When is it acceptable for a woman to behave toward a man in such a way that is unacceptable for a man to behave toward her?
Is it ever?
I read a piece of of an interview Kim Kardashian gave London’s Sunday Times Style supplement the other day during which new mom Kardashian talks about her weight loss and post-baby fashion choices.
Overall, yawn, right? We’ve heard enough about Kardashian’s closet for a lifetime.
Recently, a close family member of mine was diagnosed with malignant ascites.
Extremely simply put, my family member has a build up of fluid in the abdominal cavity that, after initial tests, shows cancer. Currently, doctors are conducting a variety of tests to determine the exact location, extent, and finally, treatment options.
So, how does any of this relate to “celebrities,” the theme of this blog?
Let’s start this week out with a little humor!
As most of you know, I like a good concert. I especially like Dave Matthews Band shows.
Truthfully, these are the only shows I travel a significant distance to see (I think the second farthest was Ryan Bingham), so what I’m about to share with you is especially significant to that area of my life!
Last month, Alternative Press posted The 9 Phases of Post-Concert Depression, and I think anyone who’s been super excited and spent weeks or even months preparing for a big show can tell you, they’re all spot on!
Euphoria, reflection, reality–this is good stuff
So take a few minutes this Monday morning (or, whenever you’re reading this) and enjoy a laugh or two!
Then, let us know which concert caused YOU the most post-concert depression?
(Big thanks to Michael Corbin of everyminute.org for the head’s up on this funny stuff!)
NBC knocked it out of the ballpark last night with the network’s new drama, The Blacklist.
(Really, I don’t know how any network could go wrong with James Spader, but that’s a whole ‘nother post.)
Basically, without really spoiling anything, James Spader plays Raymond “Red” Reddington, a mastermind criminal who’s known as “The Concierge of Crime” and who happens to be one of the FBI’s most wanted fugitives. For reasons we don’t yet know, Reddington surrenders himself, claiming he can help the FBI bring down the world’s most dangerous criminals (the “Blacklist”).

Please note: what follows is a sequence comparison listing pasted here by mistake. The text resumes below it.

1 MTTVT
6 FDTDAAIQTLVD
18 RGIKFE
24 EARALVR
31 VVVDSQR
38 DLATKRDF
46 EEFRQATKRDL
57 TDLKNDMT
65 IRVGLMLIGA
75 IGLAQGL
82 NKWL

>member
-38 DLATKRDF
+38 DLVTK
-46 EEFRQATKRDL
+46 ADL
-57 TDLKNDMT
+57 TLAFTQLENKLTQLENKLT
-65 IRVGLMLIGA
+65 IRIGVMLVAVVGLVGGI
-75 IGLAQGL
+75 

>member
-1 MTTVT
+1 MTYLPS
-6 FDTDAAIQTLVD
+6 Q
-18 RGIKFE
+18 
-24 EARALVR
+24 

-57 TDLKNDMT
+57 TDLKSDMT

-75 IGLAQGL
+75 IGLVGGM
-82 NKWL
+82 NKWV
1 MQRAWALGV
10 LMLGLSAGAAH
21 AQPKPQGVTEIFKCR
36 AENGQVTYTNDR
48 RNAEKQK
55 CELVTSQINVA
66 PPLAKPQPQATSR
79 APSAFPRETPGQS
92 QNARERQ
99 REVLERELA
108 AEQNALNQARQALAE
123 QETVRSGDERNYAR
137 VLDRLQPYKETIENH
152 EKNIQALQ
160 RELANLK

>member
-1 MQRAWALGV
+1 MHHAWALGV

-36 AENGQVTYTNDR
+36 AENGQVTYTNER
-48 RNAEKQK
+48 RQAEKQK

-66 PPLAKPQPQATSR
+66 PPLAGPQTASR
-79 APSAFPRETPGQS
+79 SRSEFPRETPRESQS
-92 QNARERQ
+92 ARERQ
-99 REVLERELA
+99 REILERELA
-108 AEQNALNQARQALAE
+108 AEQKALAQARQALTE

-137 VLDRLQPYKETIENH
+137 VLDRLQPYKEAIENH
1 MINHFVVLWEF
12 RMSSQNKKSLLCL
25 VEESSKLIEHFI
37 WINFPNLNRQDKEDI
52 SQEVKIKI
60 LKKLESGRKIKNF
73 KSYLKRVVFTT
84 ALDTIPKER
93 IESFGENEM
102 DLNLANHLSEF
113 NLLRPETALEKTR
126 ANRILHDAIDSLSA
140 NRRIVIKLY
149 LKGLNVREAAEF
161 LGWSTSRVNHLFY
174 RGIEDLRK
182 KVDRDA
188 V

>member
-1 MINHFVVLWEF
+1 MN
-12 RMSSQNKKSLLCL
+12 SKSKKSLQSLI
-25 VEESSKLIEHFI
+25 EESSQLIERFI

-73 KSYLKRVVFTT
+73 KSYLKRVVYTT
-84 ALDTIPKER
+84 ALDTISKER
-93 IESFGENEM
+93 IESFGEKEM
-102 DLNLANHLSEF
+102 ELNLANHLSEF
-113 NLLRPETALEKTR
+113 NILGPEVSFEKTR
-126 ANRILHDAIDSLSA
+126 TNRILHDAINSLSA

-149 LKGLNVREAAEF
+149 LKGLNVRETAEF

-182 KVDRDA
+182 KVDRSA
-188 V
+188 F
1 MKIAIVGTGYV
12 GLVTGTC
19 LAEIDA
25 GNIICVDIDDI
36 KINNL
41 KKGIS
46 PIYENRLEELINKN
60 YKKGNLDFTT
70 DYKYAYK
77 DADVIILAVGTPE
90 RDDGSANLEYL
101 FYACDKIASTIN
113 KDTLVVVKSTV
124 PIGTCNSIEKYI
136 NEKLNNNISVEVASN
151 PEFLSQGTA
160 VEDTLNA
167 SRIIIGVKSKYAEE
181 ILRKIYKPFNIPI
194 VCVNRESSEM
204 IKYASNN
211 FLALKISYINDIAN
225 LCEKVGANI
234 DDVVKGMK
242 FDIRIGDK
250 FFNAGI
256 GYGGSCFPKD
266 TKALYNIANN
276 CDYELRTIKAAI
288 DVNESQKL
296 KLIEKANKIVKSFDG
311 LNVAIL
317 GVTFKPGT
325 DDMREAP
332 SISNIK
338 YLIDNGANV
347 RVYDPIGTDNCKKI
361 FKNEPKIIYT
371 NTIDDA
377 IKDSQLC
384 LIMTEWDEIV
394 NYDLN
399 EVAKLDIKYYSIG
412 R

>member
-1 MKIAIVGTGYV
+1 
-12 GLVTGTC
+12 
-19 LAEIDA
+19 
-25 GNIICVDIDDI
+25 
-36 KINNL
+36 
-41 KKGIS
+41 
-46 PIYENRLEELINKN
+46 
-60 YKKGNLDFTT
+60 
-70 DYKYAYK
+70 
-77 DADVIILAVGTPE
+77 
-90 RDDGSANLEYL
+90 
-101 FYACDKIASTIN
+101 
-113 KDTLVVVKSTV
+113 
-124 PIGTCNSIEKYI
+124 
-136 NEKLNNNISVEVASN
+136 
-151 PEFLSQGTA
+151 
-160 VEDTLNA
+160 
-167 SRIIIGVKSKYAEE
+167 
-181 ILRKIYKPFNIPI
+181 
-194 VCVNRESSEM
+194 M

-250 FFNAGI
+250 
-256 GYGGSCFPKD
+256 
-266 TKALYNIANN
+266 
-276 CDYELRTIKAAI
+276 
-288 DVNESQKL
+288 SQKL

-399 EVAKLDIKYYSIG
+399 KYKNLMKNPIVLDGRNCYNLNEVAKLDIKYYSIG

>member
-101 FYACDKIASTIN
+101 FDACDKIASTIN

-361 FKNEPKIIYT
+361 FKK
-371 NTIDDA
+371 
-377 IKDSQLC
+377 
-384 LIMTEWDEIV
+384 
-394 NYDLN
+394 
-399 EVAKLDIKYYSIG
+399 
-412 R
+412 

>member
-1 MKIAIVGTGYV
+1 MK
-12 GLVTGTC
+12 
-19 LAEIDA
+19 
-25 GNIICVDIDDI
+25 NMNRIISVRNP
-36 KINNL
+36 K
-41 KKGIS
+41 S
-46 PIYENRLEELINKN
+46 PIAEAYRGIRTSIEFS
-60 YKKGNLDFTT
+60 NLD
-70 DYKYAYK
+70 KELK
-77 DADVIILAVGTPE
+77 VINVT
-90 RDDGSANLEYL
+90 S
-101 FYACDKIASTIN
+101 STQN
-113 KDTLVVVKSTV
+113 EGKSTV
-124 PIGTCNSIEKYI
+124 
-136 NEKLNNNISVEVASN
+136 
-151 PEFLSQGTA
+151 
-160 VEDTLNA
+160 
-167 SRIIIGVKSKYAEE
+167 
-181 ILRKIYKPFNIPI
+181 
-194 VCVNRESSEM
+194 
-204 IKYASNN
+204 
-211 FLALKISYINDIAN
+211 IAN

I’ve been thinking about how our personal lives play a role in our creative processes lately, and how open we should be about those roles.
Part of it’s kind of a no-brainer, I know. I mean, as a writer, I don’t think there’s one thing I’ve written that didn’t have at least a hint of personal experience and emotion in it — even the folder of documents I jokingly call a work-in-process novel.
But, what about the other part? The part about how open we should be about it?
Especially if it’s blatantly about someone else?
Today (September 10, 2013), the International Association for Suicide Prevention (IASP) is sponsoring World Suicide Prevention Day.
The USC School of Social Work is sponsoring a Suicide Awareness Blog Carnival to commemorate this day of suicide awareness.
I’ve written past suicide-related posts about celebrities as well as suicide warning signs and suicide prevention and awareness, but today I’d like to shine a light on one of the most recent actors to come out about suicide (pun intended).
Ooooh, I woudn’t want to be in Brian Williams’s shoes right now.
Of course, there’d be a lot of room, given he seems to have shoved BOTH his feet in his mouth last Thursday.
During what’s probably been the most stigmatizing statement I’ve heard all year, Williams announced that Ariel Castro, the Ohio man who held three women captive for a decade, was “arguably the face of mental illness.”
Let’s paint that picture again, just for good measure:
Brian Williams told America that Ariel Castro, a man who kidnapped three women and held them captive, raped them, and beat them for 10 years, was “arguably the face of mental illness.”
Not just the fact, but arguably the face.
I mean, wow.
Religion ranks about as high on the “Oh, You’re Looking for a Debate?” list as politics, abortion, gun control, racism, and gay marriage. Still, after running into a few articles over the past week dealing with celebrities and religion, spirituality, or lack thereof, I started thinking about the role religion plays in mental health.
As you read this, I am en route to Charlotte, NC for my second Dave Matthews Band show of 2013.
My sister Megan and I try to hit up two or three shows a year, and our first one was last Friday in Cincinnati.
We were on the road as early as possible and even though she’d worked all night (she’s a nurse), she didn’t pass out and get a few hours sleep like I’d hoped.
She said she was too anxious.
Later that evening, I found out why.